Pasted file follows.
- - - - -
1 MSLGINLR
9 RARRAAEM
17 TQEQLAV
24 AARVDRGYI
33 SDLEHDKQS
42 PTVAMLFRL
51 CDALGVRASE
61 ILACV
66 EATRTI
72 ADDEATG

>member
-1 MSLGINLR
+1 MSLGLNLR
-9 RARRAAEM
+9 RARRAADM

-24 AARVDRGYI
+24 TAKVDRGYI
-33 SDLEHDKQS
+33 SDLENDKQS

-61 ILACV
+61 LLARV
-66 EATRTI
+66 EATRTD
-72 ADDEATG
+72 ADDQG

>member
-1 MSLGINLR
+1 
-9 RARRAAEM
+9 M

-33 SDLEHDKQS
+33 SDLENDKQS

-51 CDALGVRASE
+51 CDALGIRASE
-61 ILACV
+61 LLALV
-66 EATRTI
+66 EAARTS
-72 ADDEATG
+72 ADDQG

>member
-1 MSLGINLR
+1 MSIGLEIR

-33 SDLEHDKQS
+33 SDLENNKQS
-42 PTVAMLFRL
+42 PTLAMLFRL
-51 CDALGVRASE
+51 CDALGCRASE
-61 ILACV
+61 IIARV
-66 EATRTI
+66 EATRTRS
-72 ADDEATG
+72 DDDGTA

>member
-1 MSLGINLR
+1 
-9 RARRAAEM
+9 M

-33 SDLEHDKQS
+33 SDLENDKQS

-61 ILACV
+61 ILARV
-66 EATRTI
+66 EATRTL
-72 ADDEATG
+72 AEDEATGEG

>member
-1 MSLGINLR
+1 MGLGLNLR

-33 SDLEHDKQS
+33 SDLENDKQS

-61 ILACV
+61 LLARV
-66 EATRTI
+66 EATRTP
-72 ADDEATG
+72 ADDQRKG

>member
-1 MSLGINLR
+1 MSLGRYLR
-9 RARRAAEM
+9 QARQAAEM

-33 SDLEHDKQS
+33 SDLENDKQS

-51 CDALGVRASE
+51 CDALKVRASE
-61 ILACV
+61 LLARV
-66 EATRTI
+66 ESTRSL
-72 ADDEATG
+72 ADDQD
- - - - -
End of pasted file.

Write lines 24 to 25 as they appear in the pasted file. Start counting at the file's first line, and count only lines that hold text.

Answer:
-72 ADDEATG
+72 ADDQG